What Are High Protein Fruits?

While many people might not commonly associate fruit with protein, there are many types that might surprise you. 

What Are High Protein Fruits?

While beans, nuts, vegetables, and (obviously) meat are better sources, there are several types of fruit that are surprisingly high in protein, and can be beneficial when incorporated into a broader nutritional diet. 

What Is Protein? 

Proteins are essential nutrients within the human body, and are considered the building blocks of body tissue.

They are also the main fuel source, allowing us to have the energy to accomplish our daily tasks, as well as the background functions which occur naturally in the body. 

Protein & The Human Body

Protein serves many functions within the human body, and is an important nutrient that we must consume in order to live and thrive. 

One main use for protein is the growth and maintenance of muscle, something that is necessary if we are to have the strength to walk, talk, and even breathe on our own. 

With the exception of water, protein is the most abundant molecule found in the human body, which goes some way to show just how important they are for our wider development.

Found in all cells of the body, protein acts as a  major structural component throughout our entire systems. 

Other systems that are directly influenced by protein are the hair, the skin, and bodily organs, as well as for the creation of red blood cells. 

Protein Rich Fruit

While fruit isn’t the first thing that springs to mind when we think of protein, there are several kinds that are extremely beneficial sources of protein, and which should be considered as part of a healthy, balanced diet. 


A fruit naturally occurring in tropical regions, the guava generally contains around 4 grams of protein per cup, making it one of the highest protein rich fruits in the world. 

This might not sound like much, but this amount of protein can be extremely beneficial, especially when ingested on a semi regular basis. 

The skin and seeds are also rich in vitamin C and fiber, making it a great all round healthy fruit. 


With around 3 grams of protein per cup, jackfruit is distantly related to the fig family, and has an unusual appearance, with flesh that is similar to pulled pork in texture. 

Laden with fiber and potassium – a chemical vital for healthy heart function – the jackfruit is another tropical fruit that is an undiscovered gem of healthiness. 


A popular fruit incorporated by manner into their daily diets – usually as a breakfast or salad food – avocado contains around 3 grams of protein per cup, and is chock full of healthy fats, fiber, folate, magnesium, riboflavin, niacin, and vitamins C, E, and K. 


While most commonly seen in dried form, many might be surprised to learn that the raw form is not only tastier, but also incredibly beneficial to our overall health. 

Containing around 2 grams of protein per cup, apricots are also a good source of potassium, and vitamins A, C, and E – making them great for promoting healthy hair, eyes, and skin. 


Commonly found in most countries in the world, where they grow wild and abundant, blackberries contain around 2 grams of protein per cup, as well as around 8 grams of fiber, high levels of antioxidants, brain boosting polyphenols, and around 50% of our daily recommended intake of vitamin C. 



Containing around 2 grams of protein per cup, the kiki is also rich in fiber, vitamin C, potassium, phosphorus, and even iron, making it one of the most versatile and healthy fruits on this list.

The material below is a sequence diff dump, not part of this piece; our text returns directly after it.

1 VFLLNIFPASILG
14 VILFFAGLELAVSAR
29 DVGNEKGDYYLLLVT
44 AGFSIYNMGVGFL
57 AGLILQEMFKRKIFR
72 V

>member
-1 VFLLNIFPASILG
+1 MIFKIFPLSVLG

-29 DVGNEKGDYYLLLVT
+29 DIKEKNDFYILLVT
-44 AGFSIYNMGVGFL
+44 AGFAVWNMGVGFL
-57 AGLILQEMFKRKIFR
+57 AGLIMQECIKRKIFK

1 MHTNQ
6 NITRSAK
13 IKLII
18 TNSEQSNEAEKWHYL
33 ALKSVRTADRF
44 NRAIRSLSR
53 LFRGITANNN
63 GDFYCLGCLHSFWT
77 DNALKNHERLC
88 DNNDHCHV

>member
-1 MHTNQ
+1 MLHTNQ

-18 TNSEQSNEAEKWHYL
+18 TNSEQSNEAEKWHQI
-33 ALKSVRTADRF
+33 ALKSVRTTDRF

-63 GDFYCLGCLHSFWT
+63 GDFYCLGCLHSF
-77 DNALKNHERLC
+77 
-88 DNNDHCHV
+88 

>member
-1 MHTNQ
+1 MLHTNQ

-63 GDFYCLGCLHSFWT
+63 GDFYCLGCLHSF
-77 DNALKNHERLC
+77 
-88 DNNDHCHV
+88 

Perhaps most surprisingly, cherries are also a good source of protein, containing around 1.6 grams of protein per cup. Perhaps because they are so widely associated as a sweet treat, cherries do not get the credit they so rightly deserve. 

Laden with potassium, antioxidants, anti-inflammatory properties, and melatonin, cherries are the best kept secret in the world of fruit. 


Despite being high in sugar, one serving of around an ounce of raisins contains around 1 gram of protein, as well as a ton of fiber and potassium. 

They are also quite rich in iron, making them quite impressive for such a small fruit. 


Bananas are famously high in potassium, but many might not know that they also contain around 1.6 grams of protein per banana.

They also contain fiber, prebiotics, vitamins A, B6, and C, and magnesium. 

The most important and rich part of the banana is the stringy bits on edges. These are the pathways for the nutrients around the fruit, and can provide a high amount of nutrients. 


A popular breakfast fruit, grapefruits contain around 1.3 grams of protein per serving, not to mention only having around 100 calories per fruit – making them good for your waistline as well as your overall health. 

Full of vitamin C, calcium, and iron, the citric acid in grapefruits are also good for breaking down potential kidney stones and similar illnesses. 

Other Sources Of Protein

Aside from fruit and meat, there are plenty of other foods that are rich sources of protein.  Protein rich foods include dairy products like milk, eggs, soy products, fish, whole grains, and cereals. 

Vegan Protein Sources

Vegans might be concerned that a meat-free diet might make them protein deficient, however, there are several protein rich food sources that are vegan friendly and beneficial for overall health. 

Foods such as soybeans, lentils, kidney beans, white beans, mung beans, chickpeas, cowpeas, lima beans, pigeon peas, lupines, wing beans, almonds, Brazil nuts, cashews, pecans, walnuts, cotton seeds, pumpkin seeds, hemp seeds, sesame seeds, and sunflower seeds. 

Final Thoughts

And there we have it, everything you need to know about high protein fruits and their benefits as part of a balanced diet. 

Why not try some for yourself?

Jenna Priestly